Because if a business (particularly a business that enjoys anti-trust regulation exemptions) is all but extorting municipalities for unethical financial gain, and doing so across state lines, it’s a federal issue, I’d say. The Feds may be the only ones who can put a stop to practices like these.

      • deadrody

        Nothing wrong with it ? Oh please. I don’t think there are numbers big enough to describe just how unbelievably far down the list of priorities this should be for Congress.

        In other words, so far down the list that they should never, ever, EVER get to it.

        Nothing wrong with it ? Good lord.

    • Chris C.

      “But bringing up the lame “move to NJ” thing is pretty hilarious from Levine.”

      It aint the first time from that clown.

  • http://nyyu.blogspot.com Mike

    Ass clown Levine will be out soon anyway. He was brought in because he was a former deputy mayor under Guiliani and has some high level associations in NYC government and financiers.

    Now that the new stadium is s done deal, his usefulness to the Steinbrenners is over.

    Randy Levine swims with the fishes….so to speak.

  • Lanny

    There’s a better chance Kei Igawa wins the Cy Young than the Yankees have moving to Jersey.

  • Januz

    I am glad they stayed and got the stadium. I see so many masochistic Yankee fans who cry over parks, the community, costs, and everything under the sun to vent their displeasure over the new stadium. I have a perfect way for them to be happy…………. Become CUB fans. So what they have 100 years of LOSING, they have a nice ballpark, with Ivy, and a happy community. I am willing to wager that the same people who cry about the POSSIBILITY that the Yankees could move to New Jersey, are the same clowns who oppose Atlantic Yards (And the Nets moving to Brooklyn), and opposed the Jets on the West Side.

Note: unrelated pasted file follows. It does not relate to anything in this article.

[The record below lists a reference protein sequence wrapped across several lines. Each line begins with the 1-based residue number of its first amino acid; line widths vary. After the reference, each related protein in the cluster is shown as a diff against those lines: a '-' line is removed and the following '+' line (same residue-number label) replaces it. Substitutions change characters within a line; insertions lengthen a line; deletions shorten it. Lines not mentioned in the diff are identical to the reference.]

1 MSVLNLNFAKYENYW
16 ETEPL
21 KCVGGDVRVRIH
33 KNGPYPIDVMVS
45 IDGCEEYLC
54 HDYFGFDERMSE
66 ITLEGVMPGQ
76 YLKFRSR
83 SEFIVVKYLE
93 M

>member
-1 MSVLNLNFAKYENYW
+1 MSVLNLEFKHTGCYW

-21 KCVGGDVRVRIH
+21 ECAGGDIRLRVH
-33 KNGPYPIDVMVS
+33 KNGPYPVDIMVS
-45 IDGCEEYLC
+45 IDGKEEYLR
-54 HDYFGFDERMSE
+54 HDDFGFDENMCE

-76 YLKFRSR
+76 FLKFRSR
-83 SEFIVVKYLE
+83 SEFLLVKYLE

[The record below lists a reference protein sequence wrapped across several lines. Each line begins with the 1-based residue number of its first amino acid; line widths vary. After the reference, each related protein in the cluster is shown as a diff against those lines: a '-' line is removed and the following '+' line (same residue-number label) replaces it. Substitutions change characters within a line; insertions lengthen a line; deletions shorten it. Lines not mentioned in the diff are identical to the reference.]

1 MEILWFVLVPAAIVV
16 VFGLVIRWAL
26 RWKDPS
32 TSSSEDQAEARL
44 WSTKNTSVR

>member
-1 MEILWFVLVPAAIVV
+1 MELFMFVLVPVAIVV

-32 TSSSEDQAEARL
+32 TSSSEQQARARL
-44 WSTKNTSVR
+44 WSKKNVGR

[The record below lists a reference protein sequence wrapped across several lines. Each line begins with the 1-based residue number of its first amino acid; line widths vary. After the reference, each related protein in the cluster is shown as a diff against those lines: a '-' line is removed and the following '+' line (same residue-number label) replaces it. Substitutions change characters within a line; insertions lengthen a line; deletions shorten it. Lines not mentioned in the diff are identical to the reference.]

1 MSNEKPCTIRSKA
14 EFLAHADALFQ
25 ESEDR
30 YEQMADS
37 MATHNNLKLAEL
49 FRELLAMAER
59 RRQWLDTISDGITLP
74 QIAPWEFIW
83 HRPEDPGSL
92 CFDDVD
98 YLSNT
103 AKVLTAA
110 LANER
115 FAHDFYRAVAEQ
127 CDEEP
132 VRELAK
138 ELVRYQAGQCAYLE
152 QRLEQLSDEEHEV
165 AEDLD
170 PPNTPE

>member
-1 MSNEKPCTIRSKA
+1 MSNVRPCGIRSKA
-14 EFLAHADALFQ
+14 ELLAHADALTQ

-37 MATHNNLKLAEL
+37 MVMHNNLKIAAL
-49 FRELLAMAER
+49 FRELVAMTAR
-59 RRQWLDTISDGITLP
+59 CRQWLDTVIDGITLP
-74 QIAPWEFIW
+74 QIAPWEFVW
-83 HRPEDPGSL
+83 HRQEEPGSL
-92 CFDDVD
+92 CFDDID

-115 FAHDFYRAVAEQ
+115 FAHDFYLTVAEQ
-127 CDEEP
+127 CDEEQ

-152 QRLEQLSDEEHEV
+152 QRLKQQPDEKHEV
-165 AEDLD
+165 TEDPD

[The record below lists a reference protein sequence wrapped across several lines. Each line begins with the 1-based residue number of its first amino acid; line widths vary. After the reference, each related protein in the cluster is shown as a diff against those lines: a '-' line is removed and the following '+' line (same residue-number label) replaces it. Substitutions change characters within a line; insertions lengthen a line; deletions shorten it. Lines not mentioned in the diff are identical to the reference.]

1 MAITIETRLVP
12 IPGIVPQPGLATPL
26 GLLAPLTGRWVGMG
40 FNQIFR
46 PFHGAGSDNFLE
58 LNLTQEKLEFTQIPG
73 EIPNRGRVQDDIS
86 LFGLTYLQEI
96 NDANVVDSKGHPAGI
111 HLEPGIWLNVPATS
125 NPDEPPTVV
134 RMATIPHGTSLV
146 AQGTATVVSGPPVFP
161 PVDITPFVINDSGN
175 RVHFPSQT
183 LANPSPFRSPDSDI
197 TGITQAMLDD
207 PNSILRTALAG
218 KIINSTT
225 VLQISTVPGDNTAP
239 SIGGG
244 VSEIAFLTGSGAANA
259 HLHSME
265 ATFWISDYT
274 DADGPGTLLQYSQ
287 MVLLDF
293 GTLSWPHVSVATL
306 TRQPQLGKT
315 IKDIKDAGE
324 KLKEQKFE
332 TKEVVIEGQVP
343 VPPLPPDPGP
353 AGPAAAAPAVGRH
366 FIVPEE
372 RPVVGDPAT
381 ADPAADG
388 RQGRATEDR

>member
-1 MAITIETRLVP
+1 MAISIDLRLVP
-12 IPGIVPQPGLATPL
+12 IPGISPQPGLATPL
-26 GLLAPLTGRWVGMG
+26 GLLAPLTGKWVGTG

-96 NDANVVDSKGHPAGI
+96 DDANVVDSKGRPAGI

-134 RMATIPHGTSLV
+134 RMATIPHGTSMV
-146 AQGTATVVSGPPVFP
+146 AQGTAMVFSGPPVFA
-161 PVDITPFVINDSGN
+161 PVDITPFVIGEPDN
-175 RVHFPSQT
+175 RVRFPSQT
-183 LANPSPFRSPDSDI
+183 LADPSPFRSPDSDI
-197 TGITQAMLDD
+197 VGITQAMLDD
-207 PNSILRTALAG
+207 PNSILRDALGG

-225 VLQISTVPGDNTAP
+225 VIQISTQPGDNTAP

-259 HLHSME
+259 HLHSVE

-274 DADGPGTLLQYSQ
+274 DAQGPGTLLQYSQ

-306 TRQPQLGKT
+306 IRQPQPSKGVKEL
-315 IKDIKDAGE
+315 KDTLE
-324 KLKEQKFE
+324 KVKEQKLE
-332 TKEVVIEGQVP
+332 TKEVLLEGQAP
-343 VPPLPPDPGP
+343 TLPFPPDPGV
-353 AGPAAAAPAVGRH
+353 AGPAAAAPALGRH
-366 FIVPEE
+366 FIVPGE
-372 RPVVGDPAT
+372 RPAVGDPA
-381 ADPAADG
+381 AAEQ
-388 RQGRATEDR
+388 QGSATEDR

The approach for these people is always the same get Congress involved. I guess there are no serious issues like Bank Bailouts, Iraq War, Unemployment, the Stock Market Crash, Crime and Immigration for Congress to concentrate on?

  • Chris

    Does anyone have a good estimate of how much this would actually cost taxpayers? My understanding is that the taxes would only be on the income (i.e. interest) from the bonds.

    By my estimate, if these bonds are for $1B, and they are at 5% interest, and assume 25% tax on that, then you’re looking at a loss of tax revenue of $12.5M per year – or roughly the income tax collected on Jeter and A-Rods salaries.

  • deadrody

    “…to threaten this non-move is to insult their loyal fans.”